|* Send a Message to a Slack Channel.|
|* In order to get the API Token visit: https://api.slack.com/custom-integrations/legacy-tokens|
|* The token will look something like this `xoxo-2100000415-0000000000-0000000000-ab1ab1`.|
|* @param string $message The message to post into a channel.|
|* @param string $channel The name of the channel prefixed with #, example #foobar|
|* @return boolean|
|function slack($message, $channel)|
|$ch = curl_init("https://slack.com/api/chat.postMessage");|
|$data = http_build_query([|
|"token" => "YOUR_API_TOKEN",|
|"channel" => $channel, //"#mychannel",|
|"text" => $message, //"Hello, Foo-Bar channel message.",|
|"username" => "MySlackBot",|
|curl_setopt($ch, CURLOPT_CUSTOMREQUEST, 'POST');|
|curl_setopt($ch, CURLOPT_POSTFIELDS, $data);|
|curl_setopt($ch, CURLOPT_RETURNTRANSFER, true);|
|curl_setopt($ch, CURLOPT_SSL_VERIFYPEER, false);|
|$result = curl_exec($ch);|
|// Example message will post "Hello world" into the random channel|
|slack('Hello world', '#random');|
Omitting the PHP closing tag is optional and there are not many practical differences including or omitting it. However if your PHP script contains HTML after it you will need a closing tag, if it's pure PHP as the example above is there is no need to include one. Although a lot of developers will fiercely argue for or against closing tags, the reality is it's down to personal preference as there are no major functional or performance reasons on either side. My personal preference is to keep my code as slim as possible so I tend not to use them on PHP only files. There is a good article here which explores this discussion point: http://www.sitepoint.com/closing-php-tags-debate/
You have double opening braces for the function.
This is great though, thanks!
@mattstone-ascot @jlwin it's most certainly not a matter of preference. The PHP Framework Interoperability Group (PHP-FIG), participated in by the maintainers of such insignificant PHP projects as Symfony, Laravel, Yii, Zend, Composer, Drupal, Joomla, Magento, phpBB and CakePHP, has set some universally accepted standards, amongst which the coding standards PSR-1 and PSR-2.
Opening PSR-2 at section 2.2 we find:
The only developers arguing fiercely in favor of closing tags are inexperienced non-professional PHP programmers who have never spent 2 hours finding out why their 500-file project suddenly started throwing "Headers already sent" errors due to a trailing newline.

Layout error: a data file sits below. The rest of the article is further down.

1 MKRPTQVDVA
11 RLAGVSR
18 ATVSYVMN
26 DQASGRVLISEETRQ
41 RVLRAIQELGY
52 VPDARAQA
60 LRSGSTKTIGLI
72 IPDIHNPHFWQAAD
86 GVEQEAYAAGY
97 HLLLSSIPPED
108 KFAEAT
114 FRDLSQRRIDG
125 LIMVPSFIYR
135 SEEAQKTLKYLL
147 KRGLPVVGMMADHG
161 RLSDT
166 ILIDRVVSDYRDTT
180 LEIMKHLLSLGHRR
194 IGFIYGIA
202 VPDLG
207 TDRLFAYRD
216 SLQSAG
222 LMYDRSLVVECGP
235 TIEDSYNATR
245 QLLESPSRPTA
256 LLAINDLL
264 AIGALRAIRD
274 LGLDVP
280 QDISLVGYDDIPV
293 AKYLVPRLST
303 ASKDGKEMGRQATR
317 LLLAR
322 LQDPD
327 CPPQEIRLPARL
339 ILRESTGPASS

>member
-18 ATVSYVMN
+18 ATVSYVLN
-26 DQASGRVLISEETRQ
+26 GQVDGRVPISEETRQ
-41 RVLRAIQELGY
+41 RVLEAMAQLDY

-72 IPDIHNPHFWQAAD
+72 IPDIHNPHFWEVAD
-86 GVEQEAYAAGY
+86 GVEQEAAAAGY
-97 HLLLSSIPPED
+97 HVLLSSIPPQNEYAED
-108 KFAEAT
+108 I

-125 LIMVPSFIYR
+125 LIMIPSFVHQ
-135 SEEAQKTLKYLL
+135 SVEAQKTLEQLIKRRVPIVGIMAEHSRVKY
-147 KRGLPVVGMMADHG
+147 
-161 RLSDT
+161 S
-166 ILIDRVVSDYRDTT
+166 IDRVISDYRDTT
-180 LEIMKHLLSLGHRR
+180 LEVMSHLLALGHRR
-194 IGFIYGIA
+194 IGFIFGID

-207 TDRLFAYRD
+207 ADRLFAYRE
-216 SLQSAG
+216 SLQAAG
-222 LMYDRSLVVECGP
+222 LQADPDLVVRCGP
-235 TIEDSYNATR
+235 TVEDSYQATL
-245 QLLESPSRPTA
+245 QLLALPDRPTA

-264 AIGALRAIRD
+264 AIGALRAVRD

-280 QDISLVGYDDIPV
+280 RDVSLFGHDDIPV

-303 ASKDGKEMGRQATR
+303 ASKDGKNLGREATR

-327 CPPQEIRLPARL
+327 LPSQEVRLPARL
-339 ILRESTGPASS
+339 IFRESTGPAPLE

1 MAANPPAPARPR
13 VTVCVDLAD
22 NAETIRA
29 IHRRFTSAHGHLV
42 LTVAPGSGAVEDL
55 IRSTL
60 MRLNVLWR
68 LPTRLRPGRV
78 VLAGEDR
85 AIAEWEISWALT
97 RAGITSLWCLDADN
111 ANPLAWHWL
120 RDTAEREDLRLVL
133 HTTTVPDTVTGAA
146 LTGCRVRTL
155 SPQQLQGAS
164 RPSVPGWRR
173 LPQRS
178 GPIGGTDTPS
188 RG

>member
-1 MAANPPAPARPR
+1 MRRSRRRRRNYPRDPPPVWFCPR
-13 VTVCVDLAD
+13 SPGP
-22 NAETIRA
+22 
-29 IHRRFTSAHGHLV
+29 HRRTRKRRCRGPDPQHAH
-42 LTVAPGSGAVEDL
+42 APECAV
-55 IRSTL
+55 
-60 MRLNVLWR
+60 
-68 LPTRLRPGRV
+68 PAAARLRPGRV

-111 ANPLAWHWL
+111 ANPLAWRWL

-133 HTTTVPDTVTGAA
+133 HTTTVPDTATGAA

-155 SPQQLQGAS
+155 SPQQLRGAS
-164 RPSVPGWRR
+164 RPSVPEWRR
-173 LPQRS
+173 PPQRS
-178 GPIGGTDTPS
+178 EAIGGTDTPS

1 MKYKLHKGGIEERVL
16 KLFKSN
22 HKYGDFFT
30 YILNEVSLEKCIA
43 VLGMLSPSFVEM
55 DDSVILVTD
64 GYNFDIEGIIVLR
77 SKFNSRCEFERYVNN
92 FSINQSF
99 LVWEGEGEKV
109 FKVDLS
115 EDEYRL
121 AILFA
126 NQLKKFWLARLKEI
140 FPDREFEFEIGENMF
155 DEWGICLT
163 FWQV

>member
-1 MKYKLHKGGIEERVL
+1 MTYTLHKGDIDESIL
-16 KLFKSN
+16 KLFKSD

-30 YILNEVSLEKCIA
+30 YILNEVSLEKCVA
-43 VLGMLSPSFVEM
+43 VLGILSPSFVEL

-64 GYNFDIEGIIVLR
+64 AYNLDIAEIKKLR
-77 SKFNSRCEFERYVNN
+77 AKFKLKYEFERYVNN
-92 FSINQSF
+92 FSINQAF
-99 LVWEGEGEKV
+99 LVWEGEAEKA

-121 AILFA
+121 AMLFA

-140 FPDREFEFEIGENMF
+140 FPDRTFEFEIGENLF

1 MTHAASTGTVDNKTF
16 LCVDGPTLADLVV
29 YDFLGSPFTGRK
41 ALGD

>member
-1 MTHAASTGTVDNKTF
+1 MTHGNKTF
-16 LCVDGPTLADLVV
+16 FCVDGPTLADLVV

It should be noted that PSR-1 and PSR-2 both became accepted standards and therefore mandatory in the professional PHP community on June 4th 2012, so the debate is kind of stone cold by now, but your SitePoint article is from 2010 so the author is forgiven.
Yep "headers already sent".. if you're setting a header after including a file, and that included file has a closing PHP tag, occasionally things will go bad. Just save yourself a possible headache one day and don't type those two pointless extra keystrokes when you're already at the end of the file anyway.
I like that "personal preference" argument. Yup, 99.99% of the time it will never make the slightest difference, so not really worth losing sleep over either way if you're just out for a quick hack :-)
But yes, technically... adding it can break things, and omitting it can not.
Note that the page for creating single use tokens has moved from https://api.slack.com/web to https://api.slack.com/custom-integrations/legacy-tokens
@jtuei If a file is pure PHP code, it is preferable to omit the PHP closing tag at the end of the file. This prevents accidental whitespace or new lines being added after the PHP closing tag, which may cause unwanted effects because PHP will start output buffering when there is no intention from the programmer to send any output at that point in the script.
Thanks for the mention @nicgordon, if someone wants to read more about CURLOPT_SSL_VERIFYPEER => https://curl.haxx.se/libcurl/c/CURLOPT_SSL_VERIFYPEER.html